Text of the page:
The Unexpected Reason Why You Should Place A Soup Ladle On Your Fence

Anytime you go through a home organization binge, it can be easy to toss or donate anything you haven't used in a while. You scatter unused items like the Tasmanian Devil, dedicated to decluttering with reckless abandon. Next time, however, consider stopping briefly every once in a while to brainstorm creative ways to repurpose old or unwanted items

When it comes to kitchen items that don't get enough love, the soup ladle is often one of the items to go. Especially if you have more than one, it seems silly to keep both taking up valuable real estate in the utensil drawer. After all, how many massive soup ladles does one really need? What if there was a better use for it outside the house besides in the garbage or thrift store?

There is! In fact, it can still be used for feeding purposes. Soup ladles make perfect little dishes for birds to snack from. After all, a ladle generally holds about 6 ounces of liquid, which equates to roughly ¾ of a cup of bird feed. Although your backyard birdies won't understand the sentiment of "soups on," they will understand a spoon full of birdseed or other yummy treats. You could even go one step further with your soup-themed birdie buffet and draw more birds to your yard with a simple soup can placed beside your ladle. 

Create an easy DIY bird feeder

Although this DIY from @our_upcycled_life illustrates making a tea candle holder out of a ladle, the instructions remain the same as they would for a souped-up bird feeder. For this project, all you need is your ladle, a block of wood to attach it to, and whatever material you will use to attach the ladle to the wood. From there, you just have to affix your ladle to a board and hang it on your fence.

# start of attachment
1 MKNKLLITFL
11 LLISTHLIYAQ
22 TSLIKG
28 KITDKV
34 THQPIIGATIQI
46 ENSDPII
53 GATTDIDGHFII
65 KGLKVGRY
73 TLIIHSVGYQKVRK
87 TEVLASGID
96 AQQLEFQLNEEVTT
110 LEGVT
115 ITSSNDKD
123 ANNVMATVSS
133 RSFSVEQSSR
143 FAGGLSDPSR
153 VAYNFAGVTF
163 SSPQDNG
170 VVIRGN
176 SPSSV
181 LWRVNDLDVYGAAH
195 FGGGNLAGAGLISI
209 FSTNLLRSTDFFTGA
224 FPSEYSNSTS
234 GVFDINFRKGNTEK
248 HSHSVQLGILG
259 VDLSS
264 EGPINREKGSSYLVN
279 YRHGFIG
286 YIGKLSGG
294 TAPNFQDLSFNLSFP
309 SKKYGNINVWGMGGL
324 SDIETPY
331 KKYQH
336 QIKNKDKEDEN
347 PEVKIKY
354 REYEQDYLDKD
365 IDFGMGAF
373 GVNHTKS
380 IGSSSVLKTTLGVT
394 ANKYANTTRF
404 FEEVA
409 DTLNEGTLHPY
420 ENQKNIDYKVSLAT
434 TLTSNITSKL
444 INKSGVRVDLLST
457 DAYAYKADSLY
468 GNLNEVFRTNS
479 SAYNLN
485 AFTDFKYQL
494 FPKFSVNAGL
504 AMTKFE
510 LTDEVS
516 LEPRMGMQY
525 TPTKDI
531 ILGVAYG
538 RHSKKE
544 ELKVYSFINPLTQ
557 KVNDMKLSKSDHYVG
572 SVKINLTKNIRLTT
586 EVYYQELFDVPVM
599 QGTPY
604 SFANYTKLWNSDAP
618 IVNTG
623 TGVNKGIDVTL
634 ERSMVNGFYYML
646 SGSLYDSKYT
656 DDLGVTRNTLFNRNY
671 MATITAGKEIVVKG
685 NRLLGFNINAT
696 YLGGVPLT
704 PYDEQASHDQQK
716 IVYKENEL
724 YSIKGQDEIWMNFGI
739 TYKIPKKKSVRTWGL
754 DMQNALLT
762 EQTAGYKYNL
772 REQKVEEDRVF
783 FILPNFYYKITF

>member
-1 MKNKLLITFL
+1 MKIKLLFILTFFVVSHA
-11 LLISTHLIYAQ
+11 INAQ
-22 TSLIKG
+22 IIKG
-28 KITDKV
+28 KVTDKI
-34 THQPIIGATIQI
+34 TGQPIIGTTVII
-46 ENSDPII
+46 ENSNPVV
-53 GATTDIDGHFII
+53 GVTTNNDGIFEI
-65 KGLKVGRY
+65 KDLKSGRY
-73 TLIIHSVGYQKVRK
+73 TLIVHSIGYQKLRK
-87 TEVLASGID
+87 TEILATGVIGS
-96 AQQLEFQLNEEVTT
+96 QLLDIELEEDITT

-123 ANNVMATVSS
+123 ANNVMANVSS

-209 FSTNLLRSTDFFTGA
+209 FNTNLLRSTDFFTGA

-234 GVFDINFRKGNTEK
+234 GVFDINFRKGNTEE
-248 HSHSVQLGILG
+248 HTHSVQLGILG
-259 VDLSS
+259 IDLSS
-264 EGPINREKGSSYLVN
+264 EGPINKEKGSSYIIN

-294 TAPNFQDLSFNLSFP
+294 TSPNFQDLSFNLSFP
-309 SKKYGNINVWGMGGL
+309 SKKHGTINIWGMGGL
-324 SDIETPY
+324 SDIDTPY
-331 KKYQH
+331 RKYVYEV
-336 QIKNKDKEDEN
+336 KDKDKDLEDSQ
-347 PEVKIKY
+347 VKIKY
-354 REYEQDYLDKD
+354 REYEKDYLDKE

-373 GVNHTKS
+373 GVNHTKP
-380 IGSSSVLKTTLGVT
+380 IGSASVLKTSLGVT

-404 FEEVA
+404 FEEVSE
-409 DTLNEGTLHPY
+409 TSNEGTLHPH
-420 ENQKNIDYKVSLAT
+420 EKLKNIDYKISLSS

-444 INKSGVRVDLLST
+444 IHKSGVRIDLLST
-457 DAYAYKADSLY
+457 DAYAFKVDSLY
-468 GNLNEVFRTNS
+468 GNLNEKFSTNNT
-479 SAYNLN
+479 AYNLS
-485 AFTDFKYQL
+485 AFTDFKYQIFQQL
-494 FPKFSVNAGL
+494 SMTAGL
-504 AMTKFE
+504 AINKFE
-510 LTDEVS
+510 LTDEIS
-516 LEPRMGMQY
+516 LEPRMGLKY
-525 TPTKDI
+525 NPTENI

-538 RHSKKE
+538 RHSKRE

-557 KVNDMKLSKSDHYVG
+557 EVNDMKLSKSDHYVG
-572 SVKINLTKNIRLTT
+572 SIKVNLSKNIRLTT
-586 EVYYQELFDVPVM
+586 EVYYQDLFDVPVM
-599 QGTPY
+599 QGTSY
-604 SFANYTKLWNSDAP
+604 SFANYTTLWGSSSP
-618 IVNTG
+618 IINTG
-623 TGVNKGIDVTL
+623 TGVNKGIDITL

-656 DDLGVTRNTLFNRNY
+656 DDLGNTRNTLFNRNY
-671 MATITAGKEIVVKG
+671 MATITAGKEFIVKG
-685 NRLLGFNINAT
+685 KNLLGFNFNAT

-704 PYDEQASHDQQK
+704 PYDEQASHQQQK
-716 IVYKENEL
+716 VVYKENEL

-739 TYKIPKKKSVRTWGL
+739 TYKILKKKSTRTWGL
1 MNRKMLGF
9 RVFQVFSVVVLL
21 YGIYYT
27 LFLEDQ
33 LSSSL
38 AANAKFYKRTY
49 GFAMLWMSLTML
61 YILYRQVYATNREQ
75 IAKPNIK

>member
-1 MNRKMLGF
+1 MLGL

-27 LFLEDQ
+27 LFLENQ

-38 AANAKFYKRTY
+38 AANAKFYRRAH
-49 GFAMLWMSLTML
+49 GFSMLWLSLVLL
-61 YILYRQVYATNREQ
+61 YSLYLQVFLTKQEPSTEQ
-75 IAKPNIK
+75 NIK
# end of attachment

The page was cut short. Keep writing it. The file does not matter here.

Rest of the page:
For hooked, metal-handled ladles you might need to straighten the hook first before trying to attach it. Otherwise, if the ladle has a hanging hole at the end of the handle, you could easily put a nail or screw in there to hold it on. Just be sure the nail or screw is snug in the handle to avoid the ladle taking a tumble. Also, be sure to check the ladle rim for any divots or sharp edges before putting it out for the birds.

You want to ensure the ladle rim is free from defects since it also provides a teeny-tiny perch for your bird friends to enjoy. Being able to perch safely is important for birds, like goldfinches and house finches and other birds you will want in your yard, who like to perch while they're eating. So, being able to do so will encourage them to use the ladle feeder. Plus, you get one more thing out of your house — win-win.